Reviewed by Jennifer R. I also knew that she was somehow related to two of the women who were tried during the trials — Elizabeth Proctor, who survived, and Elizabeth Howe, who did not.
Connie Goodwin is a Ph. She is specializing in the early colonial period and needs to come up with a topic for her dissertation after completing her oral exams. Thus she is annoyed when her flaky mother, Grace, asks her to spend time cleaning up the old family home, preparing it for sale.
In the midst of her cleaning, she takes out an ancient family Bible. Thumbing through it, she drops it as her hand begins to feel hot and strange. Out of the Bible has dropped an antique key. Hollow, it contains a small slip of paper which she carefully extracts.
On the paper is written two words: Consulting with her doctoral advisor, Connie decides that it must be a name. The Puritans were fond of names based on virtues.
We first meet Deliverance in the prologue in where she has been called to the bedside of a dying five-year-old girl. Deliverance is unable to save her, and this is the origin of all her troubles.
She tells the grieving father, a widower, that the girl was bewitched. This book was published as mainstream fiction, yet I believe it qualifies as mythopoeic fantasy and could be considered for the Mythopoeic Fantasy Award.
You see, unlike the others, Deliverance Dane really is a witch, and she attributes the source of her power to God. When I first started reading this book, I was puzzled by why Howe chose to set the modern day story in rather than the current year. Pondering this further, I decided that she had to set it in a short time in the past for an important reason.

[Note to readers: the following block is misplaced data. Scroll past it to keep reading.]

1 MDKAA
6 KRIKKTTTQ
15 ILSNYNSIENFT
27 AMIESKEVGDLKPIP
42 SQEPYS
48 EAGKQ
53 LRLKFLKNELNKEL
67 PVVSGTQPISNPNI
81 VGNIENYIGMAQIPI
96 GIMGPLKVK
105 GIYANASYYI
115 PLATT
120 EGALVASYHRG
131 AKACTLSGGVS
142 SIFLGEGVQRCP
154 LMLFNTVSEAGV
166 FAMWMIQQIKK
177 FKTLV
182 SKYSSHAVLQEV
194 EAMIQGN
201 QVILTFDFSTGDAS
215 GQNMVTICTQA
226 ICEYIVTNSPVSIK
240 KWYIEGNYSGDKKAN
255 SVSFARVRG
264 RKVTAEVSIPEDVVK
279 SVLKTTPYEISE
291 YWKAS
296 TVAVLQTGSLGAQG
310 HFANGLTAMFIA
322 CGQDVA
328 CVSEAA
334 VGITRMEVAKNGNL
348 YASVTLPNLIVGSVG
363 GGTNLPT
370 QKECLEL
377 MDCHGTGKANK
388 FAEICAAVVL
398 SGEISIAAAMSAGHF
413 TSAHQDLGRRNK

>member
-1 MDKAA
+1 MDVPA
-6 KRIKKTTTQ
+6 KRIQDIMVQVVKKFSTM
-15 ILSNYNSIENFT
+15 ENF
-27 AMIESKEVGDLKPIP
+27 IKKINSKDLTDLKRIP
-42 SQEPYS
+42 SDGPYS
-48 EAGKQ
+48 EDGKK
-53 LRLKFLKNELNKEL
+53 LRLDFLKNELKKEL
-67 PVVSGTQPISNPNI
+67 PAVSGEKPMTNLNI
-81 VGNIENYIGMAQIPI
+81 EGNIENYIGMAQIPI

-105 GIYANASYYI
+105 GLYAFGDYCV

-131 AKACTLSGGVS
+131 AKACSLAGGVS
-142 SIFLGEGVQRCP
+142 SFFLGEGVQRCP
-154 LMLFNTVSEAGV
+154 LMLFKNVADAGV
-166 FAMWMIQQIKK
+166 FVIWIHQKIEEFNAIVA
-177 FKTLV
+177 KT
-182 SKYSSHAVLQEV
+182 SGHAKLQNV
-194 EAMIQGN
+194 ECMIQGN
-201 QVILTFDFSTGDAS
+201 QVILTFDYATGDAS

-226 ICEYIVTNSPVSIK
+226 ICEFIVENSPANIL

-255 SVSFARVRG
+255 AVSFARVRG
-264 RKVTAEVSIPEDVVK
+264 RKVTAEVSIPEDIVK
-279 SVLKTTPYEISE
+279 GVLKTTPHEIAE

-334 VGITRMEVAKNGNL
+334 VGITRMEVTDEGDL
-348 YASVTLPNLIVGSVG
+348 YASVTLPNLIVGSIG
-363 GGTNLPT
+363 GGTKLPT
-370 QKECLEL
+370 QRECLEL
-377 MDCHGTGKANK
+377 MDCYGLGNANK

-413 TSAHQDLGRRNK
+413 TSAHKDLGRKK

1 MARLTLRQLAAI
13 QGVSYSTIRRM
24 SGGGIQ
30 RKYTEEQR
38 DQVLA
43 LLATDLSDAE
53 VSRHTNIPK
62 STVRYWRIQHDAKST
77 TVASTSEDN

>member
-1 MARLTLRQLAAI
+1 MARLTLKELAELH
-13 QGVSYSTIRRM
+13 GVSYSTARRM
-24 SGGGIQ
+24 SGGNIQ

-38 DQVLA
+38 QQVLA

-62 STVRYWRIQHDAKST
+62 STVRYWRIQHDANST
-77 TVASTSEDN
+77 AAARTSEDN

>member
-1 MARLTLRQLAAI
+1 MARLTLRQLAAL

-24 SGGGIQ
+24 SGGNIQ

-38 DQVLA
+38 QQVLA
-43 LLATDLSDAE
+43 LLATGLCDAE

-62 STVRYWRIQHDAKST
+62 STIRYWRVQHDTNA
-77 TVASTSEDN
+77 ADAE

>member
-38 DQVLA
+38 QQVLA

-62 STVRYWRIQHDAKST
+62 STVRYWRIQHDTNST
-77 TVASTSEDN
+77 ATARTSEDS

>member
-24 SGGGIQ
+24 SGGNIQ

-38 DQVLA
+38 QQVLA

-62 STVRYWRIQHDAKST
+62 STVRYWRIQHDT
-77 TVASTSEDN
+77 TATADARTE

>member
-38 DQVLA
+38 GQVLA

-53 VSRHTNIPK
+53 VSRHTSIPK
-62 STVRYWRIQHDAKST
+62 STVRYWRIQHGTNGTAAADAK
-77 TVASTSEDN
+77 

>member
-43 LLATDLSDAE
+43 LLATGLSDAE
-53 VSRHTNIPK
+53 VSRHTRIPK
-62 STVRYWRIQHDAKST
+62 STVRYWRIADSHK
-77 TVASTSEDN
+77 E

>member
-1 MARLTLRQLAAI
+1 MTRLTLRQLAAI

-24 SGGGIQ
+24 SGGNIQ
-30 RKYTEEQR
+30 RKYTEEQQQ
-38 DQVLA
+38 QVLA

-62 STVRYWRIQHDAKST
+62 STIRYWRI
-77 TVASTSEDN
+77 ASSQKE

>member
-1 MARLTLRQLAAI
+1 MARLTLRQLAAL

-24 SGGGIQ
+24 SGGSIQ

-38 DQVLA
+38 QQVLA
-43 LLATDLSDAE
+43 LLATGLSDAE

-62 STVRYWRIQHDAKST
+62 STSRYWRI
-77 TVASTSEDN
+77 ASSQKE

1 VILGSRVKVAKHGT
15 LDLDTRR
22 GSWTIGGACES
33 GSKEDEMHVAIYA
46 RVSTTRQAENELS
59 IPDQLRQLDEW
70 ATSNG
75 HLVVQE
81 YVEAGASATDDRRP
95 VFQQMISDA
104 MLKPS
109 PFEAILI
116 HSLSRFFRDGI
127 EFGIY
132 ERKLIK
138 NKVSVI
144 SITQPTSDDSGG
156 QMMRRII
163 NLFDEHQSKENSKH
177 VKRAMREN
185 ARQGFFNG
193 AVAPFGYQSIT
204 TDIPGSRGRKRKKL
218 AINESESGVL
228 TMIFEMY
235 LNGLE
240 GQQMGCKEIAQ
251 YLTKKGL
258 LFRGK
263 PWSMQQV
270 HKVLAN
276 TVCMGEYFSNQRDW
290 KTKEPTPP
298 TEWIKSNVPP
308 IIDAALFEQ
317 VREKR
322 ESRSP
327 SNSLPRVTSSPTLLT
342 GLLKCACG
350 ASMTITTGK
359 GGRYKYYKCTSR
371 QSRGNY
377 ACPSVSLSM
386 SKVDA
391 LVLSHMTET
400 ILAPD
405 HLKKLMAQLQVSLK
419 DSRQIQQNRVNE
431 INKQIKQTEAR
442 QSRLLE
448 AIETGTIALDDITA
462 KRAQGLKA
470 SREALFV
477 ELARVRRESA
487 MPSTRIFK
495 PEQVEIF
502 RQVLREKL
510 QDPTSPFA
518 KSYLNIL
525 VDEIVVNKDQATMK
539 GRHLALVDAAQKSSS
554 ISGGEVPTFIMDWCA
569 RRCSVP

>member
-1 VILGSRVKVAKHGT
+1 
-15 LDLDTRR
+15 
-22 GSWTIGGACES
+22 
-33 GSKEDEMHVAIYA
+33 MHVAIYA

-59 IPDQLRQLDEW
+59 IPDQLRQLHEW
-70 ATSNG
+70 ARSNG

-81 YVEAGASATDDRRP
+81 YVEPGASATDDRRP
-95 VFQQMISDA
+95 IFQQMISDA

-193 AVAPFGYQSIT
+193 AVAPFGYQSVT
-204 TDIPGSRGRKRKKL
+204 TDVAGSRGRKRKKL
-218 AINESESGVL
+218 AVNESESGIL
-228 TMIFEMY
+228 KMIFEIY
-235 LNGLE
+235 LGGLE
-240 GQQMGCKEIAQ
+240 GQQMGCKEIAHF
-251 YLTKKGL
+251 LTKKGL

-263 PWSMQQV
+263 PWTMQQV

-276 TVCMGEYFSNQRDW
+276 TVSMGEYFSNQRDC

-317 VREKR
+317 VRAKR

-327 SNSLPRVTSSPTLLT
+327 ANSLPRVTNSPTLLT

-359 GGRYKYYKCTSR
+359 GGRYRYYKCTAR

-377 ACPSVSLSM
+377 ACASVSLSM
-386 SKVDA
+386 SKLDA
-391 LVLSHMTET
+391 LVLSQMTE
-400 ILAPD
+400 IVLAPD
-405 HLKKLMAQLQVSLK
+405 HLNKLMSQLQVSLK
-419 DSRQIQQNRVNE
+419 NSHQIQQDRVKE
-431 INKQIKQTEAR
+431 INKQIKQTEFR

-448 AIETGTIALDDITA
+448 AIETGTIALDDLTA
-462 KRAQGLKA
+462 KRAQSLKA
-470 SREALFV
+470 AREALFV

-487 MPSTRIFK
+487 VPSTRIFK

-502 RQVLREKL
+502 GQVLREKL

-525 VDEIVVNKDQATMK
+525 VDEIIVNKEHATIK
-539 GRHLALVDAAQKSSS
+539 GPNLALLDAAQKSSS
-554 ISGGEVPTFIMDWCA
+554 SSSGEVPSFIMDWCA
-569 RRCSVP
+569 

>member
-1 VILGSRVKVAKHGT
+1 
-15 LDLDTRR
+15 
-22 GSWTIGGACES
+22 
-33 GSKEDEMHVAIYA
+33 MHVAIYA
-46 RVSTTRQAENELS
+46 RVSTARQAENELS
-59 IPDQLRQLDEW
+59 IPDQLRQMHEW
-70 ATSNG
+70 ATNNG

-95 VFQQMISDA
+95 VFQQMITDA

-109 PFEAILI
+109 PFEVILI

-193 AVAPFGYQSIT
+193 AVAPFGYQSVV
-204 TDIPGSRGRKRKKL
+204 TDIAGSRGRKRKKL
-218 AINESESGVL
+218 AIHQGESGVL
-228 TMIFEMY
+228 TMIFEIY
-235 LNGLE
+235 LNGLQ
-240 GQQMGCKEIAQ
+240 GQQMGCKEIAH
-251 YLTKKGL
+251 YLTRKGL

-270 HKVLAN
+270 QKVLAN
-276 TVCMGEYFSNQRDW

In some ways, the world has changed since in as striking a way for researchers as if it were The year was before the big internet explosion with e-mail and online search engines and all the electronic ephemera that have changed how many of us look for information.
In the book, the house Connie is supposed to be cleaning up has no electricity. The Connie of would have a much harder time of it, living without her computer. This is also a book about the connections between mothers and daughters. Sensible Connie is so different from her new-age mother.
She has frequent phone conversations with her mother in the book, and we see her gaining knowledge of her mother and finally beginning to understand why she is the way she is. This is mirrored in the relationship between Deliverance and Mercy, the other mother and daughter in the book.
Actually, each story also has a third generation: Howe gives us a glimpse of how our Puritan ancestors viewed the world.
But early modern people lived in a world that largely predated science, operating without sophisticated understanding of the difference between correlation and causation. Poisoning, say, rather than common illness.
Something attributable to an outside source, rather than to the mysterious workings of Providence. I would recommend this to anyone who is interested in the time of the Salem witch trials or reading of the rigors of the scholastic life, pursuing the elusive Ph.
The Physick Book of Deliverance Dane."The Physick Book of Deliverance Dane" by Katherine Howe UK & AUS Title "The Lost Book of Salem" The Physick Book Website with Trailer, Author Info and Book Info. Her adult novels are The Physick Book of Deliverance Dane, which debuted at #2 on the New York Times bestseller list in and was named one of USA Today’s top tend books of the year, and The House of Velvet and Glass, which was a /5(K).
[This review originally appeared in Mythprint (#) in January ] Katherine Howe, the author of this book, is descended from two accused Salem witches and is working on her Ph.D. Written with astonishing conviction and grace, The Physick Book of Deliverance Dane travels seamlessly between the trials in the s, and a modern woman's story of mystery, intrigue, and revelation.".
THE PHYSICK BOOK OF DELIVERANCE DANE by Katherine Howe is an interesting take on the innocence of the women hanged as a result of the Salem Witch Trials.
History has shown that they were all victims of others’ hysteria. Katherine Howe is a New York Times bestselling and award-winning writer of historical fiction.
Her adult novels are The Physick Book of Deliverance Dane, which debuted at #2 on the New York Times bestseller list in and was named one of USA Today’s top tend books of the year, and The House of Velvet and Glass, which was a USA Today /5.